Voting With Your Dollar

Daniel YergerFinancial Planning Leave a Comment

A unique opportunity has arisen in the financial services world over the past decade or so: Investing in your beliefs. Now that isn’t to say donating to non-profits or your church, but the actual advent of investment products designed to allow you to invest in companies representing your beliefs or to avoid investing in those you don’t want to support. It’s not uncommon that someone will tell me they don’t want to invest in oil and gas or tobacco companies; after all, if you militantly avoid being a patron of these companies products, does it make sense to own the companies instead? Yet, investing in our beliefs often comes with complications, so let’s dig deeper.

Voting With Your Dollar

There are three major categories of “belief-based funds”:

  • Socially Responsible Investing (SRI), which focuses largely on investing in companies that have positive social impacts. It’s noteworthy that this is generally synonymous with progressive politics, and so it’s been heavily adopted in silicon valley and among the liberal affluent. The definition of “positive social impacts” can vary, but it largely focuses on companies that invest money in under served communities or advocate internally for the advancement of underrepresented demographics (minorities and women in leadership positions, anti-discrimination regarding sexual preference or gender identity).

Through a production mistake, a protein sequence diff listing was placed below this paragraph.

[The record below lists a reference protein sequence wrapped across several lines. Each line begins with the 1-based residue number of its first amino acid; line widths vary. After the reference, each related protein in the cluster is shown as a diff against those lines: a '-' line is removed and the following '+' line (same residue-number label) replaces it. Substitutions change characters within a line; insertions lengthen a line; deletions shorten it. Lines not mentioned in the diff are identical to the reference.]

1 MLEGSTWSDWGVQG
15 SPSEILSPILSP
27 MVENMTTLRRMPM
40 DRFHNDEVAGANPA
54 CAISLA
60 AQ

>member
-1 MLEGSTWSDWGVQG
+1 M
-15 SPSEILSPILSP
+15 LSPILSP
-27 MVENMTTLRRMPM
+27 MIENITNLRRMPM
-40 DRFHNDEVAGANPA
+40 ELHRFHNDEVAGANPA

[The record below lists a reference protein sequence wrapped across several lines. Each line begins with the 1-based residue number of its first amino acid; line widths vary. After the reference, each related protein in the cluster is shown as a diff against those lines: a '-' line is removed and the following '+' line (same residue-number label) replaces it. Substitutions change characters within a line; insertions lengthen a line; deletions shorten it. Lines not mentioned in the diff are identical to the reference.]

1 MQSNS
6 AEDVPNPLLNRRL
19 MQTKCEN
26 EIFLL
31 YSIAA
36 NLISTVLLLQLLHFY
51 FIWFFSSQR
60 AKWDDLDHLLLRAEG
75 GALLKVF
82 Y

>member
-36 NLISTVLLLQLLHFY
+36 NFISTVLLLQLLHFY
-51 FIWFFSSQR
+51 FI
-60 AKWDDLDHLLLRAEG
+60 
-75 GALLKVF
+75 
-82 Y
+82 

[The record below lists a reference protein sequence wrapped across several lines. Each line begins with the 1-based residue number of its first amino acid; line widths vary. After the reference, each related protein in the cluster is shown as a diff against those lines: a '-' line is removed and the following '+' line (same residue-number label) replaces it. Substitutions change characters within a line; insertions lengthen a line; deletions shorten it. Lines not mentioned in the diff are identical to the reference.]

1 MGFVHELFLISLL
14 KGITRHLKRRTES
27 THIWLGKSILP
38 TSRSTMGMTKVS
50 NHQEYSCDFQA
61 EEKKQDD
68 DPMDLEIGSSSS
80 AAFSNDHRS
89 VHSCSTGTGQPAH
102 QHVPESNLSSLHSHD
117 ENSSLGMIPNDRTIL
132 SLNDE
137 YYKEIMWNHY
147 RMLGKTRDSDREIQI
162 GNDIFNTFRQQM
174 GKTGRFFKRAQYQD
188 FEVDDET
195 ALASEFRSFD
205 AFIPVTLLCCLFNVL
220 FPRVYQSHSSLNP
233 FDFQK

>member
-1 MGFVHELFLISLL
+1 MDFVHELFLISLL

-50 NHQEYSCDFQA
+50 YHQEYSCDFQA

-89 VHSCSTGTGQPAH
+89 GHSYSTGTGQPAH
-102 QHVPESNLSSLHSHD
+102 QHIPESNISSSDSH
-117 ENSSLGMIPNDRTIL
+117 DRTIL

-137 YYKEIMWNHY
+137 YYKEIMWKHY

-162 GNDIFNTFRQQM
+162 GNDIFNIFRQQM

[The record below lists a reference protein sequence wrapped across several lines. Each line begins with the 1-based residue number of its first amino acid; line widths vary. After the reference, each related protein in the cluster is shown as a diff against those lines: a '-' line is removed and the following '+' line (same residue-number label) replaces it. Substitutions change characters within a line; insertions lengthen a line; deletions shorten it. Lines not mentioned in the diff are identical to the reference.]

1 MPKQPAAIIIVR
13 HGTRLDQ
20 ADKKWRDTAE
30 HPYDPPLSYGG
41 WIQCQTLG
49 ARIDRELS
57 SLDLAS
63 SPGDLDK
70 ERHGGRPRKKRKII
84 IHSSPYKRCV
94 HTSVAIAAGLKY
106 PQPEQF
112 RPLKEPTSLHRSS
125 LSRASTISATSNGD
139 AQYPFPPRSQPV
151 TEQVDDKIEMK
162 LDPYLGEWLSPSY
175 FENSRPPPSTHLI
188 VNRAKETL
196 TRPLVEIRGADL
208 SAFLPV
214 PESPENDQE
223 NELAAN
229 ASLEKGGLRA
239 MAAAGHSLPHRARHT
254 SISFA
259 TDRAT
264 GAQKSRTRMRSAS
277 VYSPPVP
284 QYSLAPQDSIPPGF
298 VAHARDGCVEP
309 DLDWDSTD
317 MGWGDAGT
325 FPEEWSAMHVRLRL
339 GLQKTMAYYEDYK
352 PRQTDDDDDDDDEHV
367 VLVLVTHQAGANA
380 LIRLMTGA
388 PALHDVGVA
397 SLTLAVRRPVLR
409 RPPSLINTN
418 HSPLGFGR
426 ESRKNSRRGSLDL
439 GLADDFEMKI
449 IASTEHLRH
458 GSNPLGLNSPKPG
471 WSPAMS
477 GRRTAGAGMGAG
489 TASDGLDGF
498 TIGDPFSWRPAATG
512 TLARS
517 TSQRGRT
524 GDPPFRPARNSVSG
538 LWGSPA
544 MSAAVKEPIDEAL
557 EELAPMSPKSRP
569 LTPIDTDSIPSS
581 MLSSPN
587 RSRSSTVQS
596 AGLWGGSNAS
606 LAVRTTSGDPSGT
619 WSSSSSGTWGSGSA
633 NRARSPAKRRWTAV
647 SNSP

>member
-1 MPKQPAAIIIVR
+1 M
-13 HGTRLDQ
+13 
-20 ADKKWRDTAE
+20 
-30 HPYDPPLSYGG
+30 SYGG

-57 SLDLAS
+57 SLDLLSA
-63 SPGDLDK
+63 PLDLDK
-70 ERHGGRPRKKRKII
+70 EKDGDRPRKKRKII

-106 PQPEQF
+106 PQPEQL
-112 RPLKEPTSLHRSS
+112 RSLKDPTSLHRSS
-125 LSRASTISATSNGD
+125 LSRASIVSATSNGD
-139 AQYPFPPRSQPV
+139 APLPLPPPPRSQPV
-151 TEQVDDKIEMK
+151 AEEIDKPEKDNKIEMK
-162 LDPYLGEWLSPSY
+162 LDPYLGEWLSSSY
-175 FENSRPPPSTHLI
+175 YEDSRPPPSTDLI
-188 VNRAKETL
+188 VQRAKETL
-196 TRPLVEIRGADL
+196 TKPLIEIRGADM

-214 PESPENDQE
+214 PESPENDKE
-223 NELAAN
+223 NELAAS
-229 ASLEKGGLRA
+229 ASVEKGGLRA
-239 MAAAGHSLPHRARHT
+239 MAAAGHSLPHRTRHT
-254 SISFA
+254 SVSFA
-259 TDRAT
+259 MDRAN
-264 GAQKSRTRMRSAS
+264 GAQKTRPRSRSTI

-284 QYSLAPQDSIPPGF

• Environmental Social Governance (ESG), which is similar to SRI but has a broader mission of considering the “holistic impact” of companies operations. Does the company utilize green technology and reduce waste, does the company operate or provide products in a sustainable fashion or does it damage the environment in which it operates, does it advance the interests of underrepresented groups, does the leadership of the company have an equitable makeup and do they espouse community-positive beliefs?
  • Moral Funds, which have no unifying acronym, but typically represent religious interests such as investing in companies that align with Catholic, Islamic, Jewish Orthodox, or other strict religious tenants. These are often viewed as oriented toward more conservative investors and are often at conflict with SRI or ESG funds, as religious tenants may orient a company to implement policies that conflict with the social or progressive mission of those funds.

The Cost of Beliefs

Notably, there is both a hard dollar and soft dollar cost to investing in belief-based funds. The argument is made by their proponents that funds that focus on social impact will likely result in greater long-term growth. “If this fund eschews an environmentally damaging company, it avoids the long-term risk that the company is regulated out of business. Or if the fund focuses on equitable and community-oriented leadership, the likelihood that a member of the C-Suite provokes a boycott by saying something outside the Overton Window is less likely.” These are all fair points and shouldn’t be ignored in the selection of investments. But with ultimatums come costs, both those of opportunity and explicit. Funds that actively exclude certain types of companies and industries run the risk of under performance in years that those particular organizations outperform the broader market. Further, belief-based funds can be expensive. While belief-based funds actually are lower in cost than the average actively managed fund, they are significantly more expensive than the average passive index fund (which naturally would encapsulate a large amount of companies), by a ratio of over 10 times the cost.